The Case that Established the Concept of Partial Insanity in English Law, A Copy Probably Annotated by the Editor Nicholl, Sir John [1759-1838]. Haggard, John [1794-1856], Editor. A Report of the Judgment of Dew v. Clark and Clark, Delivered by the Honourable Sir John Nicholl, In the Prerogative Court of Canterbury. Eastern Term, 1826. Edited, By Permission, From the Judge's Notes. London: Printed by A. Strahan, 1826. [ii], 99 pp. Octavo (9" x 5-1/2"). Paper-cover boards with recent calf rebacking, gilt title to spine, hinges mended. Light rubbing to board, heavier rubbing to board edges with wear to corners. Moderate toning to text, extensive annotations to preliminaries and rear endleaves and several corrections and brief annotations to text, most likely by Haggard. $950. * Only edition. Dew v. Clark and Clark established the concept of insane delusion, a testator's false conception of reality that may invalidate a will altogether, or one or more of its provisions. In this case a father believed falsely that his daughter was "the devil incarnate" and disinherited her. The court found that his thoughts about her, "did and could only proceed from, and be founded in, insanity," a "partial insanity" that only extended to his thoughts about his daughter, which caused the will to fail. The annotations in our copy, the latest dated March 5, 1830, indicate that Haggard (or another editor) was planning a revised edition of this work. OCLC locates 7 copies in North American law libraries (Boston University, Harvard, Library of Congress, Social Law Library, University of Minnesota, University of Pennsylvania, York University). Catalogue of the Library of the Harvard Law School (1909) II:1061.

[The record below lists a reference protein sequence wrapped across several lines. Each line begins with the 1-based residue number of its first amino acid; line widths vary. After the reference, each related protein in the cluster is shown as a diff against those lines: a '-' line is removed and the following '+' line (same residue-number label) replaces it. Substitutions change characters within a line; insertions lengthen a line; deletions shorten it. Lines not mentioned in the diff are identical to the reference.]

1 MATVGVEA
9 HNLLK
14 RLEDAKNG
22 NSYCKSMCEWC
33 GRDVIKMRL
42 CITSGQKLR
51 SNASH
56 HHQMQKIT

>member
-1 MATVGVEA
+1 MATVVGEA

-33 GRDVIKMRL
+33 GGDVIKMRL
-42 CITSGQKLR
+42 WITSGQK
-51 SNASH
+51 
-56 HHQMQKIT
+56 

Book number 70990